This week in tax: Opposing EU verdicts in Amazon and Engie cases
The European Commission lost its bid to claim millions in taxes from Amazon, but it won its state aid case against the French utility company Engie.
The European General Court ruled on May 12 that Amazon’s cost-sharing arrangement in Luxembourg did not breach EU competition law. The US company will not be expected to pay €250 million ($303 million) in back taxes.
Meanwhile French utility company Engie lost its appeal against the European Commission over claims that the company gained an unfair advantage from two Luxembourg tax rulings. The multinational company is expected to pay €120 million in back taxes.
The defeat in the Amazon case is a blow to the Commission’s position on state aid and tax planning, and the opposing rulings could spell uncertainty for taxpayers with similar arrangements.
There is still time for yet more appeals to be launched. The Commission could take the decision in the Engie case as a sign that it should risk appealing the Amazon case, while the French company might similarly consider an appeal because Amazon won.
Whatever happens next, businesses are becoming increasingly wary of Luxembourg tax deals. These arrangements used to be common but times have changed since the BEPS agreement was signed in 2015.
ITR headlines this week include:
MNEs struggle in interim between UK and EU VAT reforms
Multilateral Instrument crucial to reduce DST tensions
Pillar two poses incentive dilemma for developing countries
Danish high court rulings influence EU beneficial ownership cases
Australia’s 2021 budget
Australia’s 2021 budget, delivered on May 11 by Treasurer Josh Frydenberg, was designed to reduce tax compliance costs, boost investment in digital operations, build certainty in the tax system, and encourage business investment. The country is able to invest in improvements because its revenue collection is in a healthy position despite the COVID-19 pandemic.
The most significant corporate tax measures for tax directors to note include:
·A patent box regime at a 17% rate for medical and biotechnology patents;
·An additional year of full asset write-offs and loss carry-backs;
·Changes to corporate residency rules to include trusts and corporate limited partnerships;
·A review of tax exemptions and treatments under the Venture Capital Limited Partnerships programme; and
·A delayed start to corporate collective investment vehicles (CCIV).
The Temporary Full Expensing measure, introduced in the 2020 budget that addressed the initial effects of the pandemic, will be extended. The measure allows businesses with an aggregate turnover of under A$5 billion ($3.85 billion) to deduct the cost of depreciating assets that are installed by June 30 2023.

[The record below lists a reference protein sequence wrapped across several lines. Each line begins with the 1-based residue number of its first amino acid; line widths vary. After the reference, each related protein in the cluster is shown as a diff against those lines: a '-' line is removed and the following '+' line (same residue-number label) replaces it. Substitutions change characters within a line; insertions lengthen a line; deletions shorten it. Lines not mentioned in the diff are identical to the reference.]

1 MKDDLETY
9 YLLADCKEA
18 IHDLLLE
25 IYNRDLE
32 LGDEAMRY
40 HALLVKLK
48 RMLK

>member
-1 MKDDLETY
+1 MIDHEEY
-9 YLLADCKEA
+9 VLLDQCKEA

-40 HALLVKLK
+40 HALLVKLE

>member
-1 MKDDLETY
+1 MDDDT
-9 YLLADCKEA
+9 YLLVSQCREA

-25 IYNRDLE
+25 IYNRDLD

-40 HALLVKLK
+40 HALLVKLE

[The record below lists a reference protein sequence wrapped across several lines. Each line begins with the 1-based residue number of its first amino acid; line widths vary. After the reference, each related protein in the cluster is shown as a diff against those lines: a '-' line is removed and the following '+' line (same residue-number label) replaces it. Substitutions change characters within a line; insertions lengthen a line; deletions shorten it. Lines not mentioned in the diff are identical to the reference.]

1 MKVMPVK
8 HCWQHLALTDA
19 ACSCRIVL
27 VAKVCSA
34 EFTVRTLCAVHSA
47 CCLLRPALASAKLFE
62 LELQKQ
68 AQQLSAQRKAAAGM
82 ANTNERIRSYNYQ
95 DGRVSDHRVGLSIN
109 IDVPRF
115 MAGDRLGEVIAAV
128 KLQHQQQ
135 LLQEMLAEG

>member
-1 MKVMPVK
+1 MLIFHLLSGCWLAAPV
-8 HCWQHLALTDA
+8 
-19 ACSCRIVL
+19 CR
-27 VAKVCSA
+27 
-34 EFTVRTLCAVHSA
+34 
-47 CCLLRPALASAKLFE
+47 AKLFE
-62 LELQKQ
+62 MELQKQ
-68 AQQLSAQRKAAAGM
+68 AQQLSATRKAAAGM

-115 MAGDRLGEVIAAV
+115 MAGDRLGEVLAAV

There is also an extension on temporary loss carry-backs for companies with an aggregate turnover of under A$5 billion. Eligible businesses can carry back losses from the 2022-23 income year to offset taxed profits starting from the 2018-19 income year on filing their next tax return.
Brexit hits UK warehousing
The UK is losing its status as a European distribution hub as MNEs reroute their supply chains to avoid double customs duties. The Netherlands is the main destination, but companies should consider the tax risks in whichever country they choose for their warehouses.
Customs warehouses and freeports could help the UK to retain some trade, but the exodus continues.
“The UK has been a distribution hub for the US, China… the curtain is coming down on that,” said Simon Sutcliffe, customs duty partner at Blick Rothenberg.
Cost effectiveness and an easy access to ports were key factors in MNEs choosing the UK for warehouses to distribute goods across Europe. Yet, since the end of the Brexit transition period on December 31 2020, goods moving between the UK and the EU are subject to duties.
Many companies have complex supply chains. Goods could travel from a factory in China to a warehouse in the EU to a distribution hub in the UK and then back to a customer in the EU. As of January 1 2021, the goods are charged import duty when entering the UK and again when they return to Europe.
Tax professionals told ITR that the UK revenue authority, HM Revenue and Customs (HMRC), has been lenient with companies but that customs duties are a difficult area for tax directors. “Customs is quite draconian because it’s one of the oldest types of duty,” said Sutcliffe.
Sutcliffe added that “HMRC’s approach with customs is to bill first, ask questions later”, and this can cause cash-flow problems for businesses. Meanwhile, tax advisors criticised the EU for failing to offer any concessions to companies that are struggling.
Next week in ITR
ITR readers can expect more analysis of tax treaty issues. The US administration and the Russian government have opened renegotiations on a range of tax treaties in 2021. Meanwhile, India’s digital tax threshold will require a treaty renegotiation to make any changes viable.
ITR’s annual Managing Global Tax Disputes Summit will be held on May 18-20. The summit will cover the leading trends in tax controversy and focus on how taxpayers can improve dispute management and prevention.
This is just a sample of stories to come.
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